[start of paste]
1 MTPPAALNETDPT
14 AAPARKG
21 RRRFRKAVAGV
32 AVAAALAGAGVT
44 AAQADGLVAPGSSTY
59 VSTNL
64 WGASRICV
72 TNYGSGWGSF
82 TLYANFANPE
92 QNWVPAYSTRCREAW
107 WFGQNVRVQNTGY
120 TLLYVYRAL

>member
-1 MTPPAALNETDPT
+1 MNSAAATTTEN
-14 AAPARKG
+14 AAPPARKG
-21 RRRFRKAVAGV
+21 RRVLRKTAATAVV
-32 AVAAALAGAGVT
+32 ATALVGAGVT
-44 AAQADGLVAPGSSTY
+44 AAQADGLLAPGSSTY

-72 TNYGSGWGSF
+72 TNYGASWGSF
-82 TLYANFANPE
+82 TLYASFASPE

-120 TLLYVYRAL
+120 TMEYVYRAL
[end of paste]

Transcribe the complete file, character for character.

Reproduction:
1 MTPPAALNETDPT
14 AAPARKG
21 RRRFRKAVAGV
32 AVAAALAGAGVT
44 AAQADGLVAPGSSTY
59 VSTNL
64 WGASRICV
72 TNYGSGWGSF
82 TLYANFANPE
92 QNWVPAYSTRCREAW
107 WFGQNVRVQNTGY
120 TLLYVYRAL

>member
-1 MTPPAALNETDPT
+1 MNSAAATTTEN
-14 AAPARKG
+14 AAPPARKG
-21 RRRFRKAVAGV
+21 RRVLRKTAATAVV
-32 AVAAALAGAGVT
+32 ATALVGAGVT
-44 AAQADGLVAPGSSTY
+44 AAQADGLLAPGSSTY

-72 TNYGSGWGSF
+72 TNYGASWGSF
-82 TLYANFANPE
+82 TLYASFASPE

-120 TLLYVYRAL
+120 TMEYVYRAL